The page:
Build an Easter Brunch Cheese Board to Welcome Spring

Easter might not seem like a big cheese board holiday. It’s all about eggs, right? But just when hens start laying more eggs, dairy animals like cows, sheep, and goats are having babies—which means new milk for cheesemaking!

That’s why we traditionally see an abundance of fresh and soft cheeses in springtime—we’re all so excited for the flavors of spring meadows after a long, cold winter. A gorgeous Easter cheese board is the perfect way to celebrate this season of renewal.

You can celebrate with us on April 25th for our Spring Wine and Cheese Virtual tasting, tickets available here.  Looking to explore more spring cheeses? Check out our ultimate guide to spring here.

edible flowers and goat cheese

The Best Cheeses For an Easter Cheese Board

While you can celebrate Easter and springtime with just about any cheeses you enjoy, we recommend digging into some varieties that really highlight what this transitional time of year is all about.

Fresh Goat Cheeses

Fresh chevre is a year-round food, suitable for spreading on baked goods, crumbling onto salads, or putting on a cheese board. This is the time of year when logs of fresh goat cheese shine! 

We love this quartet of fresh, soft-ripened, and aged goat cheeses from Miracle Springs farm in New York’s Hudson Valley (featuring one of our faves, everything-spiced chevre!) as the basis for an Easter cheese board. 

Want to make your own goat cheese wrapped in wine-infused kale or cabbage leaves?  Check out our fun DIY recipe here.

Soft-Ripened Cheeses

Sure, we want to highlight fresh cheeses made with new spring milk, but an Easter cheese board is by no means one-note. Soft-ripened cheeses like crottins and bloomy rinds offer a wide spectrum of flavors, textures, and aromas for us to enjoy: citrusy, milky, mushroomy, earthy.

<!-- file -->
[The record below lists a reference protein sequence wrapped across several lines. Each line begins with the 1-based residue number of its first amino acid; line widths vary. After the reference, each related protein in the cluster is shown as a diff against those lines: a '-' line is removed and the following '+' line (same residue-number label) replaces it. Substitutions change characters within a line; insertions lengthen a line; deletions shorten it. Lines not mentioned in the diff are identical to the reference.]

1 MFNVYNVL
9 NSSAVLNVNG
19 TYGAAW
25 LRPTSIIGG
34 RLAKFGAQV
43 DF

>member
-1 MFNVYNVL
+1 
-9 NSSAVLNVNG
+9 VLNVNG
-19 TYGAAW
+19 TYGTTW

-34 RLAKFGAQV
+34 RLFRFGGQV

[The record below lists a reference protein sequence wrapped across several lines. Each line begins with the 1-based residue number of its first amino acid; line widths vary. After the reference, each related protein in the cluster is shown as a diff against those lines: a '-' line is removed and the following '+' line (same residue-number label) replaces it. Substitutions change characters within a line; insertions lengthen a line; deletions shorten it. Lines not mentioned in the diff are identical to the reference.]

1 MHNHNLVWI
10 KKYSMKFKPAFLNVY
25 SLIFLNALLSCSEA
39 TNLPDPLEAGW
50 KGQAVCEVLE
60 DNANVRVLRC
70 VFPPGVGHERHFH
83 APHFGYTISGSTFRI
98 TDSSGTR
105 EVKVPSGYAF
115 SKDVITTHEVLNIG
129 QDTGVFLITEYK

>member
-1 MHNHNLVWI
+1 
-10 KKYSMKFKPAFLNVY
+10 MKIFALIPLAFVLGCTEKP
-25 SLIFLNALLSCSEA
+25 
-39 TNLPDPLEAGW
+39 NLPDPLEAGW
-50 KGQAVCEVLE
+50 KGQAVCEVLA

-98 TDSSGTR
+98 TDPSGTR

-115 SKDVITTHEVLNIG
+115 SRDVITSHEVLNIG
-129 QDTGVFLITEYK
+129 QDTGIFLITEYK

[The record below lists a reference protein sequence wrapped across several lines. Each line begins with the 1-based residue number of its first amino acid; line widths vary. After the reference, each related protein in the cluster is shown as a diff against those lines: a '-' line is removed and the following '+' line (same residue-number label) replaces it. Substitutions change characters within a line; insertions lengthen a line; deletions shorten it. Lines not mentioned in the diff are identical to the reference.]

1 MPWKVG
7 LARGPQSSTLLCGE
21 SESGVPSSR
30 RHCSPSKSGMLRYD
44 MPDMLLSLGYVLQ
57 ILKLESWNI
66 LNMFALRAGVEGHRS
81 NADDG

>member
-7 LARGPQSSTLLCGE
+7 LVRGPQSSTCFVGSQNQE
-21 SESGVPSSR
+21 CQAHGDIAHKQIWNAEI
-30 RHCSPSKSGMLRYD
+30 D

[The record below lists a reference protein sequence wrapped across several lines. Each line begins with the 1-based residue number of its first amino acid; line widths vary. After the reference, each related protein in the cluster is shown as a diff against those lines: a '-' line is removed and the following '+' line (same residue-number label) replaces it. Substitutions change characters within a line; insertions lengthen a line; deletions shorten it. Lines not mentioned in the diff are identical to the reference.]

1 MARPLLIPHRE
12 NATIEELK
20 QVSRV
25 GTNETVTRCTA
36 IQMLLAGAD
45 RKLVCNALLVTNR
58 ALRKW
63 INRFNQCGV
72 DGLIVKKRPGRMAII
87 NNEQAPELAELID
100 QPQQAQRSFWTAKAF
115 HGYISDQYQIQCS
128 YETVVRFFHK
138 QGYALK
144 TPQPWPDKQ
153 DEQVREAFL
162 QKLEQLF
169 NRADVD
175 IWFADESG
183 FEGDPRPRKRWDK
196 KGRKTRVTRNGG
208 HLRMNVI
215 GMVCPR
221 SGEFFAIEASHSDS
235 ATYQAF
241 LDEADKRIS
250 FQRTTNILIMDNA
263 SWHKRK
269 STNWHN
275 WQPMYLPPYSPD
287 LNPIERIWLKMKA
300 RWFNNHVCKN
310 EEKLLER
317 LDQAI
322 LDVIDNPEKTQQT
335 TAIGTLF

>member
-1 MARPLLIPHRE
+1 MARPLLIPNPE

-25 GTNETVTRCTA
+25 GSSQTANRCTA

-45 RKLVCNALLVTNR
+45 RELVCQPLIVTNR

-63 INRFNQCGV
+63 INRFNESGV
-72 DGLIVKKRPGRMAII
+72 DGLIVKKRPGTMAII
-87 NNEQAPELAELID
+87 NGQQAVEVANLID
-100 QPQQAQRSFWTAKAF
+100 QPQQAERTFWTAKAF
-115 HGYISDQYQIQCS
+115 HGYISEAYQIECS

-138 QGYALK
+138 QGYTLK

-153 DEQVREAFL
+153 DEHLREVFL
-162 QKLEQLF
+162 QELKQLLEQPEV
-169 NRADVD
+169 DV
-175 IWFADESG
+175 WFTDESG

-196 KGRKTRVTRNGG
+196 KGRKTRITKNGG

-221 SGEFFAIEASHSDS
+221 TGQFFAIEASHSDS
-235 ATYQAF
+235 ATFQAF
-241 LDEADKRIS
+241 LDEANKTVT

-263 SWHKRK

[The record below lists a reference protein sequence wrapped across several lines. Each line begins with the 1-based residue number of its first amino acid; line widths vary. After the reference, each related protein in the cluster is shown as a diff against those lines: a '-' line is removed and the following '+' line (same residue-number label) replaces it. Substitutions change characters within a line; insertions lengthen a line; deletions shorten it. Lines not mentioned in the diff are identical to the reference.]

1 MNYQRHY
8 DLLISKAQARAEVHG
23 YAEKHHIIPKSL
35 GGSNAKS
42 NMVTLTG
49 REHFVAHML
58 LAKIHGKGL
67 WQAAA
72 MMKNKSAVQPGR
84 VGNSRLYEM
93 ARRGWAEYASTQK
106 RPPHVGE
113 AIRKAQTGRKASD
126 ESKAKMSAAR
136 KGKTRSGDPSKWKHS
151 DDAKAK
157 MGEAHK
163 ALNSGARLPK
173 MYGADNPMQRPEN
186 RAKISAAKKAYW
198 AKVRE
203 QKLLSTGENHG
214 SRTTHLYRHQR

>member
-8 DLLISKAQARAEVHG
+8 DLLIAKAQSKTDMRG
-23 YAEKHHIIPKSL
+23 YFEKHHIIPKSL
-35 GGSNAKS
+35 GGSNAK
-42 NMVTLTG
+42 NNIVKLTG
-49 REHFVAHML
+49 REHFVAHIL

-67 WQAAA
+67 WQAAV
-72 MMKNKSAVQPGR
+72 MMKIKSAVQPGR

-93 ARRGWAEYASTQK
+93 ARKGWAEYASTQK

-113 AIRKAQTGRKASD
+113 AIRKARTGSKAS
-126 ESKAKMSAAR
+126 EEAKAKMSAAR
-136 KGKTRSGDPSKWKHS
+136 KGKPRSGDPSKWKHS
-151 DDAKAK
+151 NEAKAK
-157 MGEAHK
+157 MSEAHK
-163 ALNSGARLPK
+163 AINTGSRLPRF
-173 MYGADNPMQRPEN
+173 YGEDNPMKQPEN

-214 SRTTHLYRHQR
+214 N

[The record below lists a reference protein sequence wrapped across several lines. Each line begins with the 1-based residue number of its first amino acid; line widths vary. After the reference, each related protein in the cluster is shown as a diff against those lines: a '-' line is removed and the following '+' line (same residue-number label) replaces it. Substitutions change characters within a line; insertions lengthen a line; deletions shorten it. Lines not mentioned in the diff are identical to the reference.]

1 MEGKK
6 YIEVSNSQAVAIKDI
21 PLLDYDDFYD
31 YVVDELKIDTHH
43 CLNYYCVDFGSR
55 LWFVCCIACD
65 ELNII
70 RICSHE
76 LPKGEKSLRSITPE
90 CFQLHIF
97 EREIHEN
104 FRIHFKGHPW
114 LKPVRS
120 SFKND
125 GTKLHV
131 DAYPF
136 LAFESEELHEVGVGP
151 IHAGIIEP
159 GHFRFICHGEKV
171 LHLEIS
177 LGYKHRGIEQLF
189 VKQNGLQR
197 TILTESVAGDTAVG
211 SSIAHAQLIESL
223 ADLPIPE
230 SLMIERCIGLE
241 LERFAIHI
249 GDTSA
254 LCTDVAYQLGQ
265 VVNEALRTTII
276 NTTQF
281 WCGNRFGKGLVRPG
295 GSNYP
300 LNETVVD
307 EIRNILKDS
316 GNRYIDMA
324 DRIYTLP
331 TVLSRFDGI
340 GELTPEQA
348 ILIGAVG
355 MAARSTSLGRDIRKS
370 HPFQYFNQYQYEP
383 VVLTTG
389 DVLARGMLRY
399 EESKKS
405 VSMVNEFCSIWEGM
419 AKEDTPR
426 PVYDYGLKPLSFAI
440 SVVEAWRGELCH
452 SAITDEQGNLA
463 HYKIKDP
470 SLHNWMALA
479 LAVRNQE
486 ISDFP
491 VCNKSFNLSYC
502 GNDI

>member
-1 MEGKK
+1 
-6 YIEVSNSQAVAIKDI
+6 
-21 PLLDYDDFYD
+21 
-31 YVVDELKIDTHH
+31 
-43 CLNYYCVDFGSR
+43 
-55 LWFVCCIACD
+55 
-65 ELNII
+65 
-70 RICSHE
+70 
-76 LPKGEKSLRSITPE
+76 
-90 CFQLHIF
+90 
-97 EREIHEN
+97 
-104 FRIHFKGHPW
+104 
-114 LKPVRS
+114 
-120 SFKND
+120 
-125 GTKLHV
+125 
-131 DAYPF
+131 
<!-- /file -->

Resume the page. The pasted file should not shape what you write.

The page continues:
Our Cheesemaker’s Choice package from award-winning Yellow Springs Farm in Pennsylvania offers an intriguing combination of bloomy and aged goat’s milk cheeses, such as mild, luscious Cloud Nine; earthy ash-coated pyramid Black Diamond, and a wedge of a savory, rustic aged tomme from their caves. Or taste Maryland terroir with a trio of soft-ripened goat cheeses—ashed, bloomy, and spruce-wrapped—from Firefly Farms. 

Aged Sheep’s Milk Cheeses

One of our favorite things about eating seasonally is seeing how certain foods overlap as the seasons change. Sure, we’re all about rhubarb and asparagus in spring’s first flush, but the last of winter’s storage crops and long-aged cheeses made last season still show up at our local farmers’ market. Bringing these flavors together can create delicious results. 

We recommend an earthy, savory aged sheep’s milk cheese like nutty, savory mixed-milk Pecora Nocciola from Wisconsin’s Landmark Creamery or Green Dirt Farm’s Prairie Tomme, a pure sheep’s milk mountain-style tomme with a rustic natural rind. 

Another great option is Invierno, available as part of our Vermont Shepherd trio: Owners David Major and Yesenia Ielpi blend winter sheep’s milk with cow’s milk from a neighboring farm to create this spicy, tangy seasonal aged cheese. This three-pack also includes a wedge of piquant, crystalline two-year Invierno—a truly special treat for any celebration. 

cheese board with spring accompaniments
Build a beautiful board like our resident cheese teacher Kerry Jerred. Join our Cheese Board Building Class on May 15th!

How to Build an Easter Cheese Board

You’ve chosen your cheeses, and now it’s time to select some delicious accompaniments and put it all together. (Let’s go for an elegant, minimalist vibe here—keep the Peeps and chocolate bunnies in your Easter baskets, please!)